We’re gearing up for a long-awaited road trip to Washington state. I can’t wait to see the grandkids (and their parents) and, since we’re driving, of course I can’t pass up the opportunity to bird somewhere that isn’t home.
We had wanted to go this past spring, but we all know how that turned out. I don’t often get the opportunity to bird the coasts, so I was eager to finally see shorebirds heading north in their easy-to-ID breeding plumage. Now, all those birds have morphed into migrants heading the other way in drab white and tan. Still, we’ve included several days at wildlife refuges known for vast numbers of migrating sandpipers, and in the meantime, I’m brushing up on my sandpiper ID skills.
Not all wading birds are sandpipers, so my first order of business was to refresh my memory on what distinguishes a sandpiper from, say, a plover, stilt, or avocet. Black-necked Stilts, Oystercatchers, and American Avocets are easy to identify, even at this time of year, but plovers, especially the taller ones such as this Black-bellied Plover, can fool me. I look for their shorter, blunt, stubby bill and remember that they often like to prowl higher up on the dry sand. If I can’t find the bird while thumbing through the sandpiper section of the field guide, I check the plovers as well.
Since shorebirds try to avoid competition with other species, they have bills of different lengths, allowing them to find their food at differing depths in the mud. In addition, the beaks aren’t always straight. Curlews and Whimbrels have long, long beaks turned down at the end. Godwits have similarly long beaks, but theirs turn up. And dowitchers have long, thick, straight. Sometimes the beaks are quite similar—the downward bend on a Western Sandpiper’s bill is hard to notice, especially when it’s far across the mud.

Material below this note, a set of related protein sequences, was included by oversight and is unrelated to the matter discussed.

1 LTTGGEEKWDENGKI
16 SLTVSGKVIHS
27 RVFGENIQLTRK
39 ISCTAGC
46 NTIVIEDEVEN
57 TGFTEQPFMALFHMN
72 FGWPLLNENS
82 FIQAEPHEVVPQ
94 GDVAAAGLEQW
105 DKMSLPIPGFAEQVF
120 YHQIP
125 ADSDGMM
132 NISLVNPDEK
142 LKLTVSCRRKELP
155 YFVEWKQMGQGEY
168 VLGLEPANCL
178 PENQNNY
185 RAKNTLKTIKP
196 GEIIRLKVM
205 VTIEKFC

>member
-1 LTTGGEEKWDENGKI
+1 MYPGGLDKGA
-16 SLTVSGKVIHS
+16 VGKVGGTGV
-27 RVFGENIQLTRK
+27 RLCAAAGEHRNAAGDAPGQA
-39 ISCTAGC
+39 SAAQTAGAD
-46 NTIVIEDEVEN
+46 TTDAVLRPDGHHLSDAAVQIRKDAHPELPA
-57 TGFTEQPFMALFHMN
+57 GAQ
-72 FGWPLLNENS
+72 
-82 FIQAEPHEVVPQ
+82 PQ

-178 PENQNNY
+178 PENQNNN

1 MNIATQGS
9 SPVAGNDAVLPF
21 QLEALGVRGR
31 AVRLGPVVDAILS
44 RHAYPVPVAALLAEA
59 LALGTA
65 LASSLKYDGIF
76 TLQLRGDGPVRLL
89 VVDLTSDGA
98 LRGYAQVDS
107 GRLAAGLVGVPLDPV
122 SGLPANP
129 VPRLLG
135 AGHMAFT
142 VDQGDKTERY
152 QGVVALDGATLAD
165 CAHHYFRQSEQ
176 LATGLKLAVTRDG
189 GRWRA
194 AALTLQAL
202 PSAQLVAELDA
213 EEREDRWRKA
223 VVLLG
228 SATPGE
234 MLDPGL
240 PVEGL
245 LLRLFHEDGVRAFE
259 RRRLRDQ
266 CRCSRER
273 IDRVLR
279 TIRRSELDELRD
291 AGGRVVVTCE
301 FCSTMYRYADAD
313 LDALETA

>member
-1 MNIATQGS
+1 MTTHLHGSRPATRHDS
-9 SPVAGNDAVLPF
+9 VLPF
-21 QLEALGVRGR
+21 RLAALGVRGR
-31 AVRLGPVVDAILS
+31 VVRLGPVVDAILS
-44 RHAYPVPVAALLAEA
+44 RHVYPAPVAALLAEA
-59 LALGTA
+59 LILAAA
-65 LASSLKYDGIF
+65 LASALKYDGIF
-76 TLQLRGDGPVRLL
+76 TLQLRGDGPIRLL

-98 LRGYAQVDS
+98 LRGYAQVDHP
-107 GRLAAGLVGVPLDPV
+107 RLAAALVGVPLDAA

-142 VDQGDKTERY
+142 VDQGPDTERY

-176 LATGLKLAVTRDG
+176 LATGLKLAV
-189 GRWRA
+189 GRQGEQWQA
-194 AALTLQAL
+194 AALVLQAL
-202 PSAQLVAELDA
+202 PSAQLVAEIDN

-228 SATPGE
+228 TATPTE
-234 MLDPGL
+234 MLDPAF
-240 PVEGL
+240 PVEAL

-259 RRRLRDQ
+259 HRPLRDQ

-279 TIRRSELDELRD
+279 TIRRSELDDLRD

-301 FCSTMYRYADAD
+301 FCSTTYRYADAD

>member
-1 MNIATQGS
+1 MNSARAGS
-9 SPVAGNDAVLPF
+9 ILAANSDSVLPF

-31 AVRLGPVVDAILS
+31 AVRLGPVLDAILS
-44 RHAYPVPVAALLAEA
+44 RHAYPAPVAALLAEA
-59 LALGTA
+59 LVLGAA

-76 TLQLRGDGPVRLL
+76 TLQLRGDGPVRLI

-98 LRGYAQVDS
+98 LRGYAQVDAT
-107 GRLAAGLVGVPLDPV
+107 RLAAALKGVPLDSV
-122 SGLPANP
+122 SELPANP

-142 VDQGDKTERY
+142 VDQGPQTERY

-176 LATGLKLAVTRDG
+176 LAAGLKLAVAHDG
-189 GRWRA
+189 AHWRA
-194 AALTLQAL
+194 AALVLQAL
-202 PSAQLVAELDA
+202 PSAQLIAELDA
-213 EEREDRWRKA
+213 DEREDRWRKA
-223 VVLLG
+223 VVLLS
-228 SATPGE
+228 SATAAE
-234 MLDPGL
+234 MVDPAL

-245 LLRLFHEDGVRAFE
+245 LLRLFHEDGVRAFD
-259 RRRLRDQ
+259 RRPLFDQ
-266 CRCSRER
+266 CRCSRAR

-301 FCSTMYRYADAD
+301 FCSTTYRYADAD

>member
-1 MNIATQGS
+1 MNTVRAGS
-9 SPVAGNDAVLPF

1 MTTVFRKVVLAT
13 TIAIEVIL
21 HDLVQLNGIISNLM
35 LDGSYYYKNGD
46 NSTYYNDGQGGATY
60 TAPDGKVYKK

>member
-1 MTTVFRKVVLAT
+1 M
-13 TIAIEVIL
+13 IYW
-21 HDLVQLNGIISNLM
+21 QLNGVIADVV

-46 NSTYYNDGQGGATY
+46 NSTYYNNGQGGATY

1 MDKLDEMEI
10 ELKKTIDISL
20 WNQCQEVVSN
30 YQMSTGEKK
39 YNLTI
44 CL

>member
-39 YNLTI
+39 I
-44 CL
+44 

Look at those legs! Their color is another useful field mark, although clinging mud can disguise even the brighter hues. Yellowlegs aren’t the only sandpipers with yellow legs. Leg color is the easiest way to separate out a Least Sandpaper from the look-alike Semipalmated and Western Sandpipers. Redshanks are named for their red legs, Willets have legs of steely gray-blue, and the unmistakable legs of Ruddy Turnstones are bright orange. Those legs also differ in length, from the short legs of Black Turnstones (at bottom) and Rock Sandpipers, to the longer legs of yellowlegs, curlews, and aptly named stilts.
Remember to watch the birds for a while to pick up on any special behaviors. Spotted Sandpipers bob their tails, even when the spots have gone for the winter. Dowitchers look like little sewing machines, their beaks poking up and down as they feed. And Sanderlings (right) play tag with the surf.
If you’re lucky, the birds might take to the air, so you can see the patterns on their wings and tails. It’s even better if they say something. The best way to differentiate between short- and long-billed Dowitchers is by their calls. The same holds for Greater and Lesser Yellowlegs.
Finally, consider where you are birding, both the habitat and the overall location. Are you at a mudflat, a sandy beach, or a rocky coast? You probably won’t find Surfbirds and Black Turnstones (below) on tidal flats, or Sanderlings prowling tidepools. Which ocean are you near, or are you inland? While individuals do stray, most birds aren’t rarities—if there’s an entire flock of them, they’re likely a species that belongs there. (And if you’re lucky, one of the birds isn’t quite like the others—that’s the one to pay special attention to!)
I don’t expect to quickly ID every bird I see, but hopefully by paying close attention to detail, and taking lots of photos to refer to in the future, I’ll improve my sandpiper skills and maybe pick up a new bird or two.
The answer to last Monday’s bird quiz is (female) Bullock’s Oriole.